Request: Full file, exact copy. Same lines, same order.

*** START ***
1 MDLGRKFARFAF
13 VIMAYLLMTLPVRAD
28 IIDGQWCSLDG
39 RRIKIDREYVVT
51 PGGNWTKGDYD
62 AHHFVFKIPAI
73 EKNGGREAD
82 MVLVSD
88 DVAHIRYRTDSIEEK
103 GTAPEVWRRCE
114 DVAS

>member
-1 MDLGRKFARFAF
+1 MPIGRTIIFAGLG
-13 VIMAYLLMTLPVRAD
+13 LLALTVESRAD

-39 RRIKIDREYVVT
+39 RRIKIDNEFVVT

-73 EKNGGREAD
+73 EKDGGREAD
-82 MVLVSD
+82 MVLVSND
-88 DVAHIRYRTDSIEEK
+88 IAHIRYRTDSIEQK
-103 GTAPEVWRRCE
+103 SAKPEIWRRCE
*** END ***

1 MDLGRKFARFAF
13 VIMAYLLMTLPVRAD
28 IIDGQWCSLDG
39 RRIKIDREYVVT
51 PGGNWTKGDYD
62 AHHFVFKIPAI
73 EKNGGREAD
82 MVLVSD
88 DVAHIRYRTDSIEEK
103 GTAPEVWRRCE
114 DVAS

>member
-1 MDLGRKFARFAF
+1 MPIGRTIIFAGLG
-13 VIMAYLLMTLPVRAD
+13 LLALTVESRAD

-39 RRIKIDREYVVT
+39 RRIKIDNEFVVT

-73 EKNGGREAD
+73 EKDGGREAD
-82 MVLVSD
+82 MVLVSND
-88 DVAHIRYRTDSIEEK
+88 IAHIRYRTDSIEQK
-103 GTAPEVWRRCE
+103 SAKPEIWRRCE